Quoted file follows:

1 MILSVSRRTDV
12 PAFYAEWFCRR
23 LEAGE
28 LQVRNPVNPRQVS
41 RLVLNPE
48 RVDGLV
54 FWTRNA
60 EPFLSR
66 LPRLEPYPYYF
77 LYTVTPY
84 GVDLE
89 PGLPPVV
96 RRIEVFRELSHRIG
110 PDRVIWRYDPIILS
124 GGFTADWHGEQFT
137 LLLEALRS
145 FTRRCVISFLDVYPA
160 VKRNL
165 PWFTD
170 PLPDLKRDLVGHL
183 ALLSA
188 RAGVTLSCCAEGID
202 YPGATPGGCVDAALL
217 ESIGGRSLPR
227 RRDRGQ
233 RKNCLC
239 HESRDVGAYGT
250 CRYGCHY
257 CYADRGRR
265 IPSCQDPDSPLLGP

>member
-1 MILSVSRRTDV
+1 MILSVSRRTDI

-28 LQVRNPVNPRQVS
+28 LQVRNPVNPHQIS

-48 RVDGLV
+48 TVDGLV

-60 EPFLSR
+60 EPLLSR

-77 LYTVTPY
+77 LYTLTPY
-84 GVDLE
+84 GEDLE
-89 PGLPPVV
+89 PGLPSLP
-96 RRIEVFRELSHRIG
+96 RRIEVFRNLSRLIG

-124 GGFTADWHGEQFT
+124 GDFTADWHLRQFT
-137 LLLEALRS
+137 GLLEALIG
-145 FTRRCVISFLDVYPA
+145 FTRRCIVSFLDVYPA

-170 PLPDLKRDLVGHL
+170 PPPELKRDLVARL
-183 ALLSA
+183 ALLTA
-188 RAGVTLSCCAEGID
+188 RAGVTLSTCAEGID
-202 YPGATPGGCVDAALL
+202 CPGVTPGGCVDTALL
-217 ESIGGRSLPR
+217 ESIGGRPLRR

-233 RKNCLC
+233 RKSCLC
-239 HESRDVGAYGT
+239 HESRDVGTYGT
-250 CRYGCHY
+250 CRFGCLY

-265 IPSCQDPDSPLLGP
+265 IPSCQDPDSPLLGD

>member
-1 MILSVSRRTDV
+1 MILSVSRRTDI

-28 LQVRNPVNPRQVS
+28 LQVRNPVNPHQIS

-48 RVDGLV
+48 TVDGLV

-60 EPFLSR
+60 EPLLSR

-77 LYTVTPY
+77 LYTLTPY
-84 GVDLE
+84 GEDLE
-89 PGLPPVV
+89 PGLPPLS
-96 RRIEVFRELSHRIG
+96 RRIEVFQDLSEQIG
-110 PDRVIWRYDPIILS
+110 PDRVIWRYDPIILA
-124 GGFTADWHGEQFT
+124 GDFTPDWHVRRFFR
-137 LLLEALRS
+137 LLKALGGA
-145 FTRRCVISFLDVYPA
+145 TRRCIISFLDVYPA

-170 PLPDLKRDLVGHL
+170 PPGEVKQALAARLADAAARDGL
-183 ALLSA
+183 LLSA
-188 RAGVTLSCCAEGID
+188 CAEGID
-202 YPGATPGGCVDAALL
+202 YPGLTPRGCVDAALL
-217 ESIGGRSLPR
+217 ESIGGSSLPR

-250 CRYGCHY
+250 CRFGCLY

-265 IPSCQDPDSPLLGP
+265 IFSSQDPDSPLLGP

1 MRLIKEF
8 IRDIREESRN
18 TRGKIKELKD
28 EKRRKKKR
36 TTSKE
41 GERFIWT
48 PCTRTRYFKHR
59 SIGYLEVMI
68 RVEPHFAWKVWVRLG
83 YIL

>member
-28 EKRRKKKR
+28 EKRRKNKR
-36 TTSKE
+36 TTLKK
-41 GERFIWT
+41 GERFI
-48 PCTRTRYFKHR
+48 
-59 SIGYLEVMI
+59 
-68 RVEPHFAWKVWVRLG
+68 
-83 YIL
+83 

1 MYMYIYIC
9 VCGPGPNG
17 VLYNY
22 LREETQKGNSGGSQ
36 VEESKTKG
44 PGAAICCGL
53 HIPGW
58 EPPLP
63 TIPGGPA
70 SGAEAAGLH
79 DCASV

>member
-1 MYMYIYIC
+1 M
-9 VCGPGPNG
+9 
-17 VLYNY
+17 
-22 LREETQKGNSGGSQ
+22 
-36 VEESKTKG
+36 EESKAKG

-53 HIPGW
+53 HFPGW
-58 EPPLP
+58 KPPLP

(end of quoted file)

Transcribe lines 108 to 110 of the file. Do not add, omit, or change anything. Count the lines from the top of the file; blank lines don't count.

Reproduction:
+250 CRFGCLY

-265 IPSCQDPDSPLLGP
+265 IFSSQDPDSPLLGP